In the recent case of the State of Florida versus Clayton Harris, the United States Supreme Court held that a police officer had probable cause to search Mr. Harris' truck using his drug-sniffing dog. The facts of Mr. Harris' case are as follows:
Officer Wheetley pulled over Mr. Harris for a routine traffic stop. Observing Harris' nervousness and an open beer can, the officer sought consent to search Harris' truck. When Harris refused, Wheetley executed a sniff test with his trained narcotics dog, Aldo. The dog alerted at the driver's-side door handle, leading Wheetley to conclude that he had probable cause for a search. That search turned up nothing Aldo was trained to detect, but did reveal pseudoephedrine and other ingredients for manufacturing methamphetamine. Harris was arrested and charged with illegal possession of those ingredients. In a subsequent stop while Harris was out on bail, Aldo again alerted on Harris' truck but nothing of interest was found. At a hearing to suppress evidence, Wheetley testified about his and Aldo's extensive training in drug detection. Harris' lawyer did not contest the quality of that training, focusing instead on Aldo's certification and performance in the field, particularly in the two stops of Harris' truck.
The judge denied the motion to suppress, but the Florida Supreme Court reversed. It held that a wide array of evidence was always necessary to establish probable cause, including field-performance records showing how many times the dog has falsely alerted. If an officer like Wheetley failed to keep such records, he could never have probable cause to think that his dog was a reliable indicator of drugs.
The U.S. Supreme Court disagreed and reversed the ruling of the Florida Supreme Court. The U.S. Supreme Court ruled that because training and testing records supported Aldo's reliability in detecting drugs and Harris' lawyer failed to undermine that evidence, Wheetley had probable cause to search Harris' truck. The U.S. Supreme Court stated:
1. In testing whether an officer has probable cause to conduct a search, all that is required is the kind of “fair probability” on which “reasonable and prudent [people] act.” To evaluate whether the prosecution has met this practical and common-sensical standard, the U.S. Supreme Court has consistently looked to the totality of the circumstances and rejected rigid rules and bright-line tests.
The Florida Supreme Court flouted this established approach by creating a strict evidentiary checklist to assess a drug-detection dog's reliability. Requiring the prosecution to introduce comprehensive documentation of the dog's prior hits and misses in the field, and holding that absent field records will preclude a finding of probable cause no matter how much other proof the prosecution offers, is the antithesis of a totality-of-the-circumstances approach. This is made worse by the Florida Supreme Court's treatment of field-performance records as the evidentiary gold standard when, in fact, such data may not capture a dog's false negatives or may markedly overstate a dog's false positives. Such inaccuracies do not taint records of a dog's performance in standard training and certification settings, making that performance a better measure of a dog's reliability. Field records may sometimes be relevant, but the court should evaluate all the evidence, and should not prescribe an inflexible set of requirements.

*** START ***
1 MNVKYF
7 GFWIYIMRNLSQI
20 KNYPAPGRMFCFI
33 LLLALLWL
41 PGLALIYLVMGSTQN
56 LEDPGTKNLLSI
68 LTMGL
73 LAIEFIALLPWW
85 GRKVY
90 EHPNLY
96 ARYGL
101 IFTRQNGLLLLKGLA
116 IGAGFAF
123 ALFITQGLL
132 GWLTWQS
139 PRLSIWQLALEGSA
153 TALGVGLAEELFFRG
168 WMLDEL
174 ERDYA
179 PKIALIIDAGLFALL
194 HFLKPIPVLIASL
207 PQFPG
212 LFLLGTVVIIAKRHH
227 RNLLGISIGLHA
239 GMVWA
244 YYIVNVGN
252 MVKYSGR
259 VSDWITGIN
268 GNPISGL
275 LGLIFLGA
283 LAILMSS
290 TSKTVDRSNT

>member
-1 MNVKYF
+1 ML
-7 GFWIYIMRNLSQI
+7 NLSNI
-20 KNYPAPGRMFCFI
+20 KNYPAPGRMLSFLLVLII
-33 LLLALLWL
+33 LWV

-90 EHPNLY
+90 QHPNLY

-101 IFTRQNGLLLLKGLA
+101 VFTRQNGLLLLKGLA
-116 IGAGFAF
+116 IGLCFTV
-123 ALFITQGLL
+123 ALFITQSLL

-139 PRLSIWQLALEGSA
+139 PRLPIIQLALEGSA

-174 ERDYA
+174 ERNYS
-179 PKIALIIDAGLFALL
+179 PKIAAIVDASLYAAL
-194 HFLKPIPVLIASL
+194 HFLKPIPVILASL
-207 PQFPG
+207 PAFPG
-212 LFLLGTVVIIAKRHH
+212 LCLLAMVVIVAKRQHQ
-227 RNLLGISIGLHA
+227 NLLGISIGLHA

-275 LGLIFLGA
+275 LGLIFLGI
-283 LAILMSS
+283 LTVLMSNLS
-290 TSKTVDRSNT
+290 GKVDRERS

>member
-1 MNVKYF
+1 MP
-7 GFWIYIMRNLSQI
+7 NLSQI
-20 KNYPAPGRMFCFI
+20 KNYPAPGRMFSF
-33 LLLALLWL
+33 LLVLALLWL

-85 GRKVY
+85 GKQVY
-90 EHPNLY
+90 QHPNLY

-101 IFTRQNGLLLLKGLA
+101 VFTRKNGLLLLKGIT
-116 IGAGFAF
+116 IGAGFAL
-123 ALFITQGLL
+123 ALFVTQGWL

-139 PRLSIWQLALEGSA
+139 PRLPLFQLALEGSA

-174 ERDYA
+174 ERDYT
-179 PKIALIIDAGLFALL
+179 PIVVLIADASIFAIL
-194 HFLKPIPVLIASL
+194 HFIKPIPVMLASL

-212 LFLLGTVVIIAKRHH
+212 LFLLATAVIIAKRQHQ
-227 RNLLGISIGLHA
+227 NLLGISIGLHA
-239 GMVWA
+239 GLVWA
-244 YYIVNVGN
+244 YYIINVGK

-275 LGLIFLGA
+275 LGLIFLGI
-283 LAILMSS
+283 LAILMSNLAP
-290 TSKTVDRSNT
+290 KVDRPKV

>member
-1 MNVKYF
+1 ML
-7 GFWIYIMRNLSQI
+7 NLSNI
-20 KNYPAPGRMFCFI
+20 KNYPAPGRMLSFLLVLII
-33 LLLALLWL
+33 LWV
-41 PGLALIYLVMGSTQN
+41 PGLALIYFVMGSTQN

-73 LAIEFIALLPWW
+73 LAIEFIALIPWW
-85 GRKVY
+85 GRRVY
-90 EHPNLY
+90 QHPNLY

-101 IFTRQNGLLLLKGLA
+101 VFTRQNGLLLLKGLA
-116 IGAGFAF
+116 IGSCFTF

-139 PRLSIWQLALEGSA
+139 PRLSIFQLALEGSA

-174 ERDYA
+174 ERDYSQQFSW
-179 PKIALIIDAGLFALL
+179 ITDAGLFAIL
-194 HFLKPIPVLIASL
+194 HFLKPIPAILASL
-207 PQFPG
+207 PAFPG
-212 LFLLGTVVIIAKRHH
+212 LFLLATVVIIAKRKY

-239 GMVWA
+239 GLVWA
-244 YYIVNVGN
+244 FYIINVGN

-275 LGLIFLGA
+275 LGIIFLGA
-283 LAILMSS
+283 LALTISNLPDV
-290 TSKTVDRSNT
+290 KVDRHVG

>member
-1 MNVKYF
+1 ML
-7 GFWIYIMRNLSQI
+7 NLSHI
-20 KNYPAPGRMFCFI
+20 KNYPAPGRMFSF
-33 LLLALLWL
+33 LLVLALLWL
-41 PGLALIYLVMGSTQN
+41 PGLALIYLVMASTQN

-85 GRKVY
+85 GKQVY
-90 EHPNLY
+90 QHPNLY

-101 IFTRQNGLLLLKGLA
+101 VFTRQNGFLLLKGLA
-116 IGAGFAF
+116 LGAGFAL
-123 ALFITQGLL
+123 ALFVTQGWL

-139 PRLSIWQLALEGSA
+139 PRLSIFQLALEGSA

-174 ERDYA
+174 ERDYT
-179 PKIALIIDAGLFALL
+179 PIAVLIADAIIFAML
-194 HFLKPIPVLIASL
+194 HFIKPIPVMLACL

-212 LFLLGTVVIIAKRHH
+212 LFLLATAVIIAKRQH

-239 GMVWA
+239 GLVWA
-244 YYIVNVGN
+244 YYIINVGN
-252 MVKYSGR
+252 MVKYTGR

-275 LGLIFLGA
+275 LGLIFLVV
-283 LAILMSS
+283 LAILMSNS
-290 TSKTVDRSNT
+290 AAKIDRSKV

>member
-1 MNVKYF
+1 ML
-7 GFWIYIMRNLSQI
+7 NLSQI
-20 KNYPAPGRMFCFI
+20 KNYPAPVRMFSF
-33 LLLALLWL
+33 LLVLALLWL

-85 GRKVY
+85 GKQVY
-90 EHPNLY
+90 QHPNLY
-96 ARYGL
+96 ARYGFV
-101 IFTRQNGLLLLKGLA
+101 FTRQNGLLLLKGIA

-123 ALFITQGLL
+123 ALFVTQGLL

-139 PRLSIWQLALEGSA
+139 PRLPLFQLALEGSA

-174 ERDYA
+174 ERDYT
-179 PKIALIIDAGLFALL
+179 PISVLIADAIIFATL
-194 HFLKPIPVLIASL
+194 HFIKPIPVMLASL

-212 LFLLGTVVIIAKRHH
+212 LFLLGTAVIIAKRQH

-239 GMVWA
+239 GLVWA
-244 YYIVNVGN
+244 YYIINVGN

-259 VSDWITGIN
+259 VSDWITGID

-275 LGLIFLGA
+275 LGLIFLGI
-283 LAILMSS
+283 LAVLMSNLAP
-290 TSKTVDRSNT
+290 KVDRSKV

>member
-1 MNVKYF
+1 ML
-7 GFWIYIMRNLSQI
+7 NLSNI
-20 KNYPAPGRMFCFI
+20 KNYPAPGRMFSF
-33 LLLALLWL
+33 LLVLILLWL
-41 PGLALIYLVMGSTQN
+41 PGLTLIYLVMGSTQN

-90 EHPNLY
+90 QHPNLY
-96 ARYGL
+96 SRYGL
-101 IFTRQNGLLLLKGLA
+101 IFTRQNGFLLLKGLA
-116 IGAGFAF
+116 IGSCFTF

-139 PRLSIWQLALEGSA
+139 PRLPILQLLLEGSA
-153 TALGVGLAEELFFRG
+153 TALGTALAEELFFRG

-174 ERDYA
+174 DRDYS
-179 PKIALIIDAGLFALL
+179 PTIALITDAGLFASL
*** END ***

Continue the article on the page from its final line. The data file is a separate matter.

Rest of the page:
Under the correct approach, a probable-cause hearing focusing on a dog's alert should proceed much like any other, with the court allowing the parties to make their best case and evaluating the totality of the circumstances. If the prosecution has produced proof from controlled settings that a dog performs reliably in detecting drugs, and a defendant like Mr. Harris has not contested that showing, the court should find probable cause. But a defendant must have an opportunity to challenge such evidence of a dog's reliability, whether by cross-examining the testifying officer or by introducing his own fact witnesses or expert witnesses. The defendant may contest training or testing standards as flawed or too lax, or raise an issue regarding the particular alert. The court should then consider all the evidence and apply the usual test for probable cause—whether all the facts surrounding the alert, viewed through the lens of common sense, would make a reasonably prudent person think that a search would reveal evidence of a crime.
2. The record in this case amply supported the trial court's determination that Aldo's alert gave Wheetley probable cause to search the truck. The prosecutor introduced substantial evidence of Aldo's training and his proficiency in finding drugs. Harris declined to challenge any aspect of that training or testing in the trial court, Harris principally relied on Wheetley's failure to find any substance that Aldo was trained to detect. That infers too much from the failure of a particular alert to lead to drugs, and did not rebut the prosecutor's evidence from recent training and testing.